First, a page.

Under dealism, it shouldn’t be very surprising that many people are upset by cruelty to cats (since many have cooperative interactions with cats), but substantially fewer care about cruelty to pigs (since typical human-pig interactions are much less cooperative).
Utilitarianism is the stereotypical example of a moral system that I’d like distant strangers to adopt , but which most people reject. It usually seems like this rejection is consistent with the hypothesis that they want to act, and have their friends and allies act, as if they are more valuable than distant strangers.
I don’t expect any of us to be sufficiently altruistic to become pure utilitarianians in the foreseeable future. But I expect us to improve the world by continuing to find new agreements that come closer to approximating that ideal, because such agreements mean that we help each other more. Dealism seems like what we get when we aim for the benefits of utilitarianism, but admit that people won’t be that altruistic without ideal incentives to be altruistic.
Why are people attracted to moral systems that are more deontological than dealism?
DeScioli and Kurzban present evidence that moral systems were developed mostly for somewhat selfish reasons: people wanted predictable rules for how to choose sides in disputes. We’re biased toward rules for which it’s easy to predict how others will choose sides. That limits how complex the rules can be, and causes us to prefer rules that depend on readily observable evidence. E.g. people are reluctant to give the utilitarian answer to the trolley problem because “don’t kill” is a simple rule, and it’s easy to observe that inaction in the trolley problem satisfies that rule, whereas it’s hard to observe that someone is only able to save five people by killing one (how would the observer evaluate whether you could have saved the five people some other way?).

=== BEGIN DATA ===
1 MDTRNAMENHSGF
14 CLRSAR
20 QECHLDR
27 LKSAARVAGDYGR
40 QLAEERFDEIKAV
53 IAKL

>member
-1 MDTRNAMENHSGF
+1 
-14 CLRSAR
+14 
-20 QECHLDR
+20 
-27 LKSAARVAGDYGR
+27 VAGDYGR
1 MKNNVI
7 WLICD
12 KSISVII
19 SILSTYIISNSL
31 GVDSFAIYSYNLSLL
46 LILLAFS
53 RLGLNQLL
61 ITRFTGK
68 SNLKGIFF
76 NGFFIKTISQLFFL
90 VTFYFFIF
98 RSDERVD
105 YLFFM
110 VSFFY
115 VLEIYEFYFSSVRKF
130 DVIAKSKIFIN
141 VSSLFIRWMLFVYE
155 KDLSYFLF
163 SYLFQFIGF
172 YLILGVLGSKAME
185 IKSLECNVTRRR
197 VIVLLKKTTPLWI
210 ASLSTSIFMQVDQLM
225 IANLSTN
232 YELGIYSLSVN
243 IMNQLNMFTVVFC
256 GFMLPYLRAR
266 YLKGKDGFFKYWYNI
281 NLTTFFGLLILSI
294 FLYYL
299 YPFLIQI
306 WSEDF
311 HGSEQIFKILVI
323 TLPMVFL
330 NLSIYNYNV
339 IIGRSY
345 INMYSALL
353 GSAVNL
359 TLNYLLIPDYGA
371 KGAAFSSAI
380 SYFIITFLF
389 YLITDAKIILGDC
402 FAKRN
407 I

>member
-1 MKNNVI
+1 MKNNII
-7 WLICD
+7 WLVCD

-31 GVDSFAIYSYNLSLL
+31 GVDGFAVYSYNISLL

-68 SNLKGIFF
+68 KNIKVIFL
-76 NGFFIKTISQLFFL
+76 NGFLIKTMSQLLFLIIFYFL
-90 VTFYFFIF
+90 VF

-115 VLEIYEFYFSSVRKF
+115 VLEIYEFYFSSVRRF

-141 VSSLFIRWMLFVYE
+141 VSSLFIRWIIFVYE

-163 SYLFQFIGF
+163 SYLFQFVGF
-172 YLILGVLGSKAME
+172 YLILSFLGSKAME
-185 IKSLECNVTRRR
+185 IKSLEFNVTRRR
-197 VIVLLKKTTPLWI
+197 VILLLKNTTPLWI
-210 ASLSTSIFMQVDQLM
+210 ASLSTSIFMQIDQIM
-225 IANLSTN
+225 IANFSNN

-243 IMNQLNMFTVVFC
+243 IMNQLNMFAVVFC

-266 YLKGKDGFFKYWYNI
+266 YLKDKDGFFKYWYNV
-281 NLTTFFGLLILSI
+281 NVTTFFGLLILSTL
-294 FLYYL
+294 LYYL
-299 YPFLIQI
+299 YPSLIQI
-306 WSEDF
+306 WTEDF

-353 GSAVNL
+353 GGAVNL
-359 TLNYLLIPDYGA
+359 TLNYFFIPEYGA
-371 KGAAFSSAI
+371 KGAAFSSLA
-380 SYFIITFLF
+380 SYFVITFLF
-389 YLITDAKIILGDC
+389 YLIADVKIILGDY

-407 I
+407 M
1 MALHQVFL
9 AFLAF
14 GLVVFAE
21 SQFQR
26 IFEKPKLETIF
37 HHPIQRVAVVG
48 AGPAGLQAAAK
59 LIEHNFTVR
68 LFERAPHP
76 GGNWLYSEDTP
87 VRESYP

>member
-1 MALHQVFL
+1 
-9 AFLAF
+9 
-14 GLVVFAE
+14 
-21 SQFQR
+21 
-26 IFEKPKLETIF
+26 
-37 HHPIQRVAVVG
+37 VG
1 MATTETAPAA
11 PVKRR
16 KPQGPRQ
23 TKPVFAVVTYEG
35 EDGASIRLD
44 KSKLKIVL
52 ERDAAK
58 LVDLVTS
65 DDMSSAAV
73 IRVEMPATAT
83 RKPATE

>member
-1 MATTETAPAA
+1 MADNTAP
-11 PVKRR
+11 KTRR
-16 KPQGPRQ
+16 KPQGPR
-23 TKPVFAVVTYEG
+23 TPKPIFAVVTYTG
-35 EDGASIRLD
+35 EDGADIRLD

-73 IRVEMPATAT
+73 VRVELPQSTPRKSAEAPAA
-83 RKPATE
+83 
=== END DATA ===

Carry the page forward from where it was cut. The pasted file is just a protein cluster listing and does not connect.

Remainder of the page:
Under this model, moral systems are created primarily for selfish reasons, but when there are multiple options to choose from, people tend to choose the option under which society works better. [citation needed?] We want to look more moral than we actually are, so we often claim that this weak altruistic component is our only reason for choosing moral rules.
We can see this effect at work in rules regarding animal welfare. Vegetarianism is almost certainly not a great rule for improving animal welfare: it allows followers to eat eggs from chickens who are kept in cruel conditions, while preventing the existence of some animals who would live somewhat happy lives before becoming meat. Even if you imagine that the act of killing a chicken matters much more than the conditions under which it lives, the egg-eater is still harming chickens, because it’s predictable that most egg-buying practices will cause farmers to kill chickens once they’re past egg-laying age. The main sense in which typical egg-eating vegetarians are being more moral than meat-eaters is that they’re obeying a rule which is relatively easy to enforce, and that rule has some tendency to help animals. The rule seems to be valued mainly because it obscures responsibility for the chicken’s death.
I see a spectrum of motives for moral rules, from caring mostly about having clear boundaries (low cost of analyzing?) to mostly caring about benefits of good rules (at a potentially high cost of detecting infractions).
Technological progress provides better ability to observe evidence of which rules we’re obeying, so we now have a wider set of potential rules that we can select from to produce our current moral agreements . And maybe technology is enabling us to understand slightly more complex rules. That is enabling us to shift our moral systems closer to utilitarian ones.
But doesn’t dealism endorse immoral things such as slavery under some conditions?